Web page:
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A gecko, seriously, made dozens of mysterious phone calls from a Hawaii marine mammal hospital

(Claire Simeone/Marine Mammal Center)

Veterinarian and seal expert Claire Simeone was just about to settle down and enjoy her lunch when her cellphone rang.

Work was calling, and as director of the Marine Mammal Center’s Ke Kai Ola Hawaiian Monk Seal Hospital in Kailua-Kona, Hawaii, Simeone picked up immediately.

“As a veterinarian, I’m really on call for any type of questions or emergencies that come through,” she told The Washington Post, noting that the hospital is administering care to four endangered Hawaiian monk seals.

But when Simeone answered her phone Wednesday, she wasn’t greeted by a member of her staff calling with an urgent seal-related question. Instead, she was met with complete silence. No breathing, not even a crackle of static.

In the span of 15 minutes, Simeone’s phone rang nine times, each call identical — all from the same number and eerily silent.

“The first thing I thought was that there was some kind of an emergency because I started getting call after call in really rapid succession,” she said.

There was no seal emergency at the hospital. Just a tiny emerald green gecko with dexterous feet and access to a landline phone with a touch screen.

In a now-viral Twitter thread, Simeone detailed Friday her hunt for the source of the mysterious calls, delighting thousands with what has been described as “100% the most ‘Hawaii’ story.

After receiving the barrage of bizarre calls, fearing something had happened to one of the seals, Simeone tweeted, she abandoned her lunch plans and raced back to the hospital as quickly as she could.

Arriving at the center and expecting to see staff members in a complete state of frenzy, Simeone told The Post, she found everyone outside on the patio eating their lunches, completely calm.

“I was like, ‘Guys, what’s up? What’s wrong?’ ” she said, telling her staff she had just gotten a handful of calls from them. “They said, ‘Well, nobody’s inside.’”

Then, Simeone said, her phone rang again. The call was definitely coming from inside the hospital.

“Everybody was really confused about what could have been going on,” she said.

Soon, other people started calling the hospital wondering why they were being called “incessantly,” Simeone wrote on Twitter. That’s when she and the rest of the staff realized there must be something wrong with the phones.

Searching for answers, Simeone sought help from Hawaiian Telcom, the hospital’s phone service provider.

“They were like, maybe one of your lines is on the fritz,” Simeone said.

A company representative confirmed that “a bazillion calls” were coming from one line inside the hospital. Thus began Simeone’s hunt for what she believed to be a glitchy phone.

Was it the main office line? Nope. Nor was it the phone in her personal office or the hospital’s “fish kitchen.”

“Meanwhile I’m receiving calls this whole time,” Simeone said.

Finally, Simeone entered the hospital’s laboratory, and there it was — the phone responsible for all the calls.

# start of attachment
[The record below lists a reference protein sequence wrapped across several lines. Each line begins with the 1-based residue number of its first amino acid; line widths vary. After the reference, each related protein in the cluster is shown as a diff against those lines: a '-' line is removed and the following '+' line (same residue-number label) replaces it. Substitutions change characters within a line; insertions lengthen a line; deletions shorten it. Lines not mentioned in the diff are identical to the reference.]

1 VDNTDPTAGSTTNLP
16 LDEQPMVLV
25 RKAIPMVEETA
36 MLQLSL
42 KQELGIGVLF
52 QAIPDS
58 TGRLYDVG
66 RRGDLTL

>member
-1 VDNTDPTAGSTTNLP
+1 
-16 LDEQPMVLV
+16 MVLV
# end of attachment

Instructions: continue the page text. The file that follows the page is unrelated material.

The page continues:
It was only upon closer examination of the phone that she discovered the true culprit.


Caught red-handed — or perhaps green-footed — in the middle of a call, the mischievous critter scampered away, turning on the landline’s speakerphone in the process, Simeone said.

“I had no idea that a gecko would be heavy enough to actually work the touch screen,” she said. “Every time he shifted his foot, he would call somebody else on our recent call list.”

Geckos, found on every continent except Antarctica and particularly abundant in the Hawaiian islands, usually weigh about 3.5 ounces and vary in length from one to 12 inches. Simeone said the phone-obsessed reptile, which was not a patient at the hospital, was about six inches long, including its tail. She added that the gecko was probably attracted to the warmth of the phone’s touch screen.

The Hawaiian Telcom representative was equally surprised when Simeone explained the situation, remarking, “Well, I haven’t heard that one before,” according to her tweet.

The wily interloper, however, wasn’t done with the games just yet.

Simeone said she got another call and went back into the lab to find the gecko once again perched on the touch screen. This time, she said, she managed to catch the gecko and return it outside to a much more suitable leaf.

“He is all good,” Simeone said with a laugh.

In fact, the gecko is more than good. It’s employed at the hospital.

“Well he’s definitely not in telecommunications,” Simeone said, when asked to elaborate on the gecko’s new job. “He is one of our guest experience specialists now.”

This is a real position, part of the hospital’s education team dedicated to making sure everyone who comes for a visit has a great experience, Simeone said.

“I’d say he’s thriving at that now,” she said.

On social media, each of Simeone’s tweets has been liked thousands of times.

“I’d totally answer the phone if a gecko was calling me,” one person tweeted.

Simeone said “it totally tickles” her to see all the responses, adding that many people can relate to receiving random calls, albeit largely from telemarketers or wrong numbers, not geckos.

“People really connect with that experience but also find it totally ridiculous that this happened,” she said.

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